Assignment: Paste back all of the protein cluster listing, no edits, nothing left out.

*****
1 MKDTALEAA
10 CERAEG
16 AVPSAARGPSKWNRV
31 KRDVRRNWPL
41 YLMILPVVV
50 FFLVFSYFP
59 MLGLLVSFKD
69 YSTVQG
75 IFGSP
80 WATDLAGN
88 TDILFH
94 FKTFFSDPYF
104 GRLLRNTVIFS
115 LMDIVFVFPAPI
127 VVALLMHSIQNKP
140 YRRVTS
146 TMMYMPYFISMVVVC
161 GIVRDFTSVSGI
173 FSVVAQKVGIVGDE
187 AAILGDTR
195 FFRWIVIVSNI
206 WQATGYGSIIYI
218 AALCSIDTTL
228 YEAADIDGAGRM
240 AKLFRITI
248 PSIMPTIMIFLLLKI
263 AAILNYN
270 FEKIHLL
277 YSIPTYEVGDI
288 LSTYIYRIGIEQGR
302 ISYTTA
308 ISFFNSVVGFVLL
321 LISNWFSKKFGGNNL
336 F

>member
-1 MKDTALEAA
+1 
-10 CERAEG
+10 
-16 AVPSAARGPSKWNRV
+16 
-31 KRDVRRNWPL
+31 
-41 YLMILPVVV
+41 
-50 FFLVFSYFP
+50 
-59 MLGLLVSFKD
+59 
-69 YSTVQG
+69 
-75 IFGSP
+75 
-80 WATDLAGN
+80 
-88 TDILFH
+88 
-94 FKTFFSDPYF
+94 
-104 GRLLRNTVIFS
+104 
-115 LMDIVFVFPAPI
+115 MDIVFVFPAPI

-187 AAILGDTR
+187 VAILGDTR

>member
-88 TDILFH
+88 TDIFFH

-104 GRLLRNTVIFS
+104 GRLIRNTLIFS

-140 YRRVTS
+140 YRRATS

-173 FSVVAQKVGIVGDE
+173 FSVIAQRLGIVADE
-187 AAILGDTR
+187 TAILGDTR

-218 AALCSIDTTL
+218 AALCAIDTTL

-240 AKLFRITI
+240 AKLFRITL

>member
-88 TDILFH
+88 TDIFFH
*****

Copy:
1 MKDTALEAA
10 CERAEG
16 AVPSAARGPSKWNRV
31 KRDVRRNWPL
41 YLMILPVVV
50 FFLVFSYFP
59 MLGLLVSFKD
69 YSTVQG
75 IFGSP
80 WATDLAGN
88 TDILFH
94 FKTFFSDPYF
104 GRLLRNTVIFS
115 LMDIVFVFPAPI
127 VVALLMHSIQNKP
140 YRRVTS
146 TMMYMPYFISMVVVC
161 GIVRDFTSVSGI
173 FSVVAQKVGIVGDE
187 AAILGDTR
195 FFRWIVIVSNI
206 WQATGYGSIIYI
218 AALCSIDTTL
228 YEAADIDGAGRM
240 AKLFRITI
248 PSIMPTIMIFLLLKI
263 AAILNYN
270 FEKIHLL
277 YSIPTYEVGDI
288 LSTYIYRIGIEQGR
302 ISYTTA
308 ISFFNSVVGFVLL
321 LISNWFSKKFGGNNL
336 F

>member
-1 MKDTALEAA
+1 
-10 CERAEG
+10 
-16 AVPSAARGPSKWNRV
+16 
-31 KRDVRRNWPL
+31 
-41 YLMILPVVV
+41 
-50 FFLVFSYFP
+50 
-59 MLGLLVSFKD
+59 
-69 YSTVQG
+69 
-75 IFGSP
+75 
-80 WATDLAGN
+80 
-88 TDILFH
+88 
-94 FKTFFSDPYF
+94 
-104 GRLLRNTVIFS
+104 
-115 LMDIVFVFPAPI
+115 MDIVFVFPAPI

-187 AAILGDTR
+187 VAILGDTR

>member
-88 TDILFH
+88 TDIFFH

-104 GRLLRNTVIFS
+104 GRLIRNTLIFS

-140 YRRVTS
+140 YRRATS

-173 FSVVAQKVGIVGDE
+173 FSVIAQRLGIVADE
-187 AAILGDTR
+187 TAILGDTR

-218 AALCSIDTTL
+218 AALCAIDTTL

-240 AKLFRITI
+240 AKLFRITL

>member
-88 TDILFH
+88 TDIFFH